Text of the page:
This Is How Synthesizers Worked In The Victorian Age

In this video, David Pantalony, Curator at Ingenium: Canada’s Museums of Science and Innovation, demonstrates a 19th century vowel synthesizer.

The instrument is a Hermann von Helmholtz synthesizer, invented in the 1860’s and built by Rudolph Koenig. The Helmholtz synthesizer was designed to explore how additive synthesis can be used to create complex sounds from simple ones, and how sine waves can be combined to create different timbres, vowel sounds and more.

Helmholtz’s synthesizer generates sounds using a series of tuning forks, each pitched to different frequencies, made to vibrate using electromagnets. A keyboard is used to control the volume of each pitch, letting you play the pitches individually, or combine them as overtones of the fundamental pitch to do additive synthesis.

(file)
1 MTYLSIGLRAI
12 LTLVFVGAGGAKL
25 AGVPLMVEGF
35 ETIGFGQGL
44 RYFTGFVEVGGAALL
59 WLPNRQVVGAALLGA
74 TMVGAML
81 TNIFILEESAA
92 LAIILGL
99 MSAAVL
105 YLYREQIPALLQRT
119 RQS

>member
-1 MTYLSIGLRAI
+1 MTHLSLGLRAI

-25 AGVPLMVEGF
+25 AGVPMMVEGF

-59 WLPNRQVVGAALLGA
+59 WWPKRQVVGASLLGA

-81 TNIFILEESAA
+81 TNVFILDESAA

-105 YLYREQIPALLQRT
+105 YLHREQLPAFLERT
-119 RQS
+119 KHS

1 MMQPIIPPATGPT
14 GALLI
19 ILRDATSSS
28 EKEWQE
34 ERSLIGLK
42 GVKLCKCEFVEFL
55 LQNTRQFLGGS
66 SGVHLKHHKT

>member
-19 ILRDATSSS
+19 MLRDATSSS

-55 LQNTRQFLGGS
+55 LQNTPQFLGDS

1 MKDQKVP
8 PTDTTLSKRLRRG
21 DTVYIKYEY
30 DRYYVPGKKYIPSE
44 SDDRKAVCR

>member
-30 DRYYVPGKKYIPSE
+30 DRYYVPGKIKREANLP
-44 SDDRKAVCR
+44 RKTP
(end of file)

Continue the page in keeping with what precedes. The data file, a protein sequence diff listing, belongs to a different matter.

While this is clearly a synthesizer, it was designed primarily as a scientific instrument, rather than a musical one.

9 thoughts on “This Is How Synthesizers Worked In The Victorian Age

  1. That is such a beautifully made / crafted instrument.
    I really like it.
    Bit of a large noise floor though!

  2. It’s a fun, cool exercise but something doesn’t ring quite believable… if you have electromagnets as a period-appropriate available technology, then you have electric switches as well, so it could respond more quickly and reliably (he had to reach over and fix a stuck one) if it used those instead of the mechanical ones.

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